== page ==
What Is HIV?
Human immunodeficiency virus (HIV) is an infection that attacks the immune system, damaging it and undermining its ability to defend the body against infections and different diseases.
The Human Immunodeficiency Virus (HIV) can gradually destroy an infected person's immune system, reducing their body’s ability to fight infection and cancers. This occurs due to the reduced number of CD4 cells which defend our body against infection and disease.
As well as increasing your risk of catching other STIs, HIV can also lead to Acquired Immune Deficiency Syndrome (AIDS). This is a term which describes when a person’s immune system can no longer cope because of the damage caused by HIV. This can be fatal, resulting in the development of one or more specific illnesses or infections that the body would usually be able to combat naturally.
How is HIV Transmitted?
Body fluids are the main source of HIV infection. The body fluids that contain enough HIV to infect someone are:
- Seminal fluid (ejaculate)
- Vaginal fluids, including menstrual fluids
- Breast milk
- Blood Mucus found in the rectum
- Pre-cum (the fluid that the penis produces for lubrication before ejaculation)
HIV cannot be transmitted in:
The virus can be transmitted from one person who is already infected to another through sexual intercourse (vaginal, oral, or anal intercourse) or non-sexually (such as through sharing needles, infected blood transfusion, and from mothers to fetus).
HIV Symptoms in Men and Women
There are no differences in HIV symptoms for men and women. Around 60% of people first infected with the Human Immunodeficiency Virus (HIV) will experience flu-like symptoms during the first few weeks. These symptoms are a sign that your immune system has noticed the virus and is putting up a fight against the new infection.
Symptoms, when they occur, will usually be noticed two to six weeks after infection. Symptoms can then last for up to four weeks.
Research has shown that an early diagnosis of HIV is important as it allows better monitoring of disease progression and more effective treatments. This means that your health can be monitored closely by an HIV specialist. Your clinician will ensure that you receive the most appropriate care for you. With correct management HIV is no longer the life-threatening illness it once was. Our sexual health testing clinics in the Middle East have HIV tests that can detect the virus from just ten days after any potential exposure.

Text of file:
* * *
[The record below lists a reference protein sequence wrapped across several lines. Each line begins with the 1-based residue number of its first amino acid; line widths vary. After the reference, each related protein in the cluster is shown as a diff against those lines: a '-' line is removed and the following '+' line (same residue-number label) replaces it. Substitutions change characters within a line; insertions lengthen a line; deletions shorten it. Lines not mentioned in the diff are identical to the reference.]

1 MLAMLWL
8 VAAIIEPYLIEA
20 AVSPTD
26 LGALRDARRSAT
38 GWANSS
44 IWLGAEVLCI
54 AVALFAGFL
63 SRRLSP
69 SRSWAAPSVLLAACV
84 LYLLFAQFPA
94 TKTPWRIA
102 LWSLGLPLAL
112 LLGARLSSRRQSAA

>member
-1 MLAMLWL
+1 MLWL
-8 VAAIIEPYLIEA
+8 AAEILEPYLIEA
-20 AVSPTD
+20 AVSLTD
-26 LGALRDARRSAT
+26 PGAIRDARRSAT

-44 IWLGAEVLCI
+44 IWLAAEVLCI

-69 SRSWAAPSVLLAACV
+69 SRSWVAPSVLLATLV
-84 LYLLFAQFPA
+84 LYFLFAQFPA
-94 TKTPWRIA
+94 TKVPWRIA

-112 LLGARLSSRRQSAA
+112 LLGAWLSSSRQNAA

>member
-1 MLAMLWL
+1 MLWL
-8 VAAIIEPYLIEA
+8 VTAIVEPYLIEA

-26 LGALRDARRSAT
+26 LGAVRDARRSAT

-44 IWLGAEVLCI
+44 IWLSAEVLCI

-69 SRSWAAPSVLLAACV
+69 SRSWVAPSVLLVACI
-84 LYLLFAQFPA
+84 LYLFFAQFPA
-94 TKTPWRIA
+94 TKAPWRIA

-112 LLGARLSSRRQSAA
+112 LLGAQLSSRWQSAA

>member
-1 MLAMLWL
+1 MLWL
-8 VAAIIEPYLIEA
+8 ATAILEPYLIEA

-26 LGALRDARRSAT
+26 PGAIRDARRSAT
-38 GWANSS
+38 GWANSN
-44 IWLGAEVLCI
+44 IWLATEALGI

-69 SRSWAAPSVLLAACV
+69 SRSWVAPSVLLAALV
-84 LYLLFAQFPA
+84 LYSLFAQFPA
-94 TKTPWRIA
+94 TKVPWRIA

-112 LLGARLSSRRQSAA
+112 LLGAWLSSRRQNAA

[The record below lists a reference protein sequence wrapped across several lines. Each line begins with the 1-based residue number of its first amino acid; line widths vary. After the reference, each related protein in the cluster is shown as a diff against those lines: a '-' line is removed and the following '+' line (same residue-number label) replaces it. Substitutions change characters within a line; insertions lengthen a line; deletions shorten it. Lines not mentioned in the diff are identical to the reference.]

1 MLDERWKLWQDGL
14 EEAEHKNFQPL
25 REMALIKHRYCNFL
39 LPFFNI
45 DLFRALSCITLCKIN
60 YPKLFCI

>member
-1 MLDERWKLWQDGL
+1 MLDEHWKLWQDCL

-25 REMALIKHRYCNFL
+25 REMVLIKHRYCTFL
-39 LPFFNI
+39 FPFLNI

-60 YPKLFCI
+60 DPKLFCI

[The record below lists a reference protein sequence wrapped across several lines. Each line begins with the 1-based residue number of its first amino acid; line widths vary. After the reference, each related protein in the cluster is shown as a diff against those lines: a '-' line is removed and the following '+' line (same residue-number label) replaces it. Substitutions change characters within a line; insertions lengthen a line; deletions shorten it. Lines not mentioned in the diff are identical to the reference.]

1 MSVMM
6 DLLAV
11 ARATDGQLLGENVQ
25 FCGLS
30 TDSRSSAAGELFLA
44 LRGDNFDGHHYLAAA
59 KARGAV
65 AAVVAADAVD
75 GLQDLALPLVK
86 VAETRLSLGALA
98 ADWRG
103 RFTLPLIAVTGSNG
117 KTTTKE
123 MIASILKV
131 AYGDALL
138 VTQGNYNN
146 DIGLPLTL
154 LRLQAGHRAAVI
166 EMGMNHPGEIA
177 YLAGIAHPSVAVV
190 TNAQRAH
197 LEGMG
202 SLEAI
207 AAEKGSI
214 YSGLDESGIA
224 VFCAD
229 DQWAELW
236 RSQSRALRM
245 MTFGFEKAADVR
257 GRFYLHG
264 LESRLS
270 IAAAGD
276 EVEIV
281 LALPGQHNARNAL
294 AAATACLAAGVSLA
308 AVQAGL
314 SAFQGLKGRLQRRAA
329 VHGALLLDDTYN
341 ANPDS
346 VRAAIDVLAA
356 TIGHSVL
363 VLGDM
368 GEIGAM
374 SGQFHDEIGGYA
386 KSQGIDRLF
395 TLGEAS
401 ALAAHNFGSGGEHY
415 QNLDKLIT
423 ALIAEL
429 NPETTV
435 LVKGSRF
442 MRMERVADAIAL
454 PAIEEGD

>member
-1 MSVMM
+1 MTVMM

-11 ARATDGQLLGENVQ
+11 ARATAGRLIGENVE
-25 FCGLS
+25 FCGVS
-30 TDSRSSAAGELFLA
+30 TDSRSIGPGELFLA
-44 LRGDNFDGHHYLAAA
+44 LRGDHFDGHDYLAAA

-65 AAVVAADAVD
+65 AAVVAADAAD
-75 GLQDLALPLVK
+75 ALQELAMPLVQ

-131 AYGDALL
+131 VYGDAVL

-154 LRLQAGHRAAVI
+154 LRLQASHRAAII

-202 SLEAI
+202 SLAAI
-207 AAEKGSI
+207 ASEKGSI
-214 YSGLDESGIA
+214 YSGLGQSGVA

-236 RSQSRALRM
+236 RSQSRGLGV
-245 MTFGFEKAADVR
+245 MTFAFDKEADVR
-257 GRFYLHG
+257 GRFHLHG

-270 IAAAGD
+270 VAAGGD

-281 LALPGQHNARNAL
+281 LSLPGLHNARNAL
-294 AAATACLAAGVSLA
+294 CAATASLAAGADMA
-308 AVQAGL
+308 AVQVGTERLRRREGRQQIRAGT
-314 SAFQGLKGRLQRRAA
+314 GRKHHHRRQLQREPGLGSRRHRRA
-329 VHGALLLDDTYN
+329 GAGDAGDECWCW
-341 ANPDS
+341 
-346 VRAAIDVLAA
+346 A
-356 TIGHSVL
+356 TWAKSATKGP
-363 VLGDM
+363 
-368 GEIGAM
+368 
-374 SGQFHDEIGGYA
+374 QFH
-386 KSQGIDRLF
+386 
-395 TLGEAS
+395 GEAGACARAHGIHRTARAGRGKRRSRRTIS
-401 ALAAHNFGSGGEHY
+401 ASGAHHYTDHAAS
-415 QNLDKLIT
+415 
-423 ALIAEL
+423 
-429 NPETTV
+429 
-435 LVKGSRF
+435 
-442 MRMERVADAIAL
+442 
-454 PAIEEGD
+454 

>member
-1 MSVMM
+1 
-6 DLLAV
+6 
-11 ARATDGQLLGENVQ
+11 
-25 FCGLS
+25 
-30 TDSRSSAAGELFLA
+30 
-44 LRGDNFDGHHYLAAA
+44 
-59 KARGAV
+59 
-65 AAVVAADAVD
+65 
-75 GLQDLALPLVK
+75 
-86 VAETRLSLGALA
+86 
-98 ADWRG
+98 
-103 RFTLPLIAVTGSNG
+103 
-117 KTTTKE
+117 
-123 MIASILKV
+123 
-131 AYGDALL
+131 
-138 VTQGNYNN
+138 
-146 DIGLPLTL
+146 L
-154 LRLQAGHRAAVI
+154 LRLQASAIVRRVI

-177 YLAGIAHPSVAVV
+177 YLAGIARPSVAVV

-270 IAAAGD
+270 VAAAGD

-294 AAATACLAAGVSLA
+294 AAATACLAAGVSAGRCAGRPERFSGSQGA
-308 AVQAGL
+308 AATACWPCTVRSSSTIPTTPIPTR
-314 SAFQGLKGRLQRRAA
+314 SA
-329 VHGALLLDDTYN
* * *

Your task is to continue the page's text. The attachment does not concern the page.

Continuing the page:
HIV Early Symptoms
Not everyone has symptoms, but when these do occur, they commonly include:
- A runny nose
- Feeling unwell
- Sore throat
- Body rash
Other symptoms can include:
- Feeling tired
- Joint pain
- Aching muscles
- Swollen glands
- Feeling sick
These symptoms are common to many illnesses including colds and flu, so having these symptoms does not mean that you have HIV. Therefore, the only real way to know if you have HIV is to get tested.
HIV Symptoms Over Longer Periods
After the first stage, there follows a longer period where there are fewer symptoms, which is known as the asymptomatic stage. If you have untreated HIV, then you can look and feel well for the first few years following your infection. You may however find that it takes you longer to get over colds and other infections in this time.
This phase can last 8 to 10 years without treatment. It is during this time the virus is attacking your immune system causing a drop in the CD4 count. This is when damage is done to the body.